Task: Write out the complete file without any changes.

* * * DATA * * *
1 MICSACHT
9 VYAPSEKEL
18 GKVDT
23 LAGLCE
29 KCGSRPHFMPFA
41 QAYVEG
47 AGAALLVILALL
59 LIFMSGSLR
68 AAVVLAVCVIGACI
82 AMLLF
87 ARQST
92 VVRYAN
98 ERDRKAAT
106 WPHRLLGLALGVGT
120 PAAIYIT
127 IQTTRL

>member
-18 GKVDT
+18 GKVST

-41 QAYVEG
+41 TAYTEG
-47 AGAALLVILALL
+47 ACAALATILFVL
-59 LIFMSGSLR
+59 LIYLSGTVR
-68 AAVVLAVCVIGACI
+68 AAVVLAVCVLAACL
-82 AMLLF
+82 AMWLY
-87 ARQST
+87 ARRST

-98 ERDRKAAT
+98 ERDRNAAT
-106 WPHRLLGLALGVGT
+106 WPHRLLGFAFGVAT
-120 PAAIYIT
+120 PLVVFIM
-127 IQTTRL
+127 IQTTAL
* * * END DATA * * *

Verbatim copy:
1 MICSACHT
9 VYAPSEKEL
18 GKVDT
23 LAGLCE
29 KCGSRPHFMPFA
41 QAYVEG
47 AGAALLVILALL
59 LIFMSGSLR
68 AAVVLAVCVIGACI
82 AMLLF
87 ARQST
92 VVRYAN
98 ERDRKAAT
106 WPHRLLGLALGVGT
120 PAAIYIT
127 IQTTRL

>member
-18 GKVDT
+18 GKVST

-41 QAYVEG
+41 TAYTEG
-47 AGAALLVILALL
+47 ACAALATILFVL
-59 LIFMSGSLR
+59 LIYLSGTVR
-68 AAVVLAVCVIGACI
+68 AAVVLAVCVLAACL
-82 AMLLF
+82 AMWLY
-87 ARQST
+87 ARRST

-98 ERDRKAAT
+98 ERDRNAAT
-106 WPHRLLGLALGVGT
+106 WPHRLLGFAFGVAT
-120 PAAIYIT
+120 PLVVFIM
-127 IQTTRL
+127 IQTTAL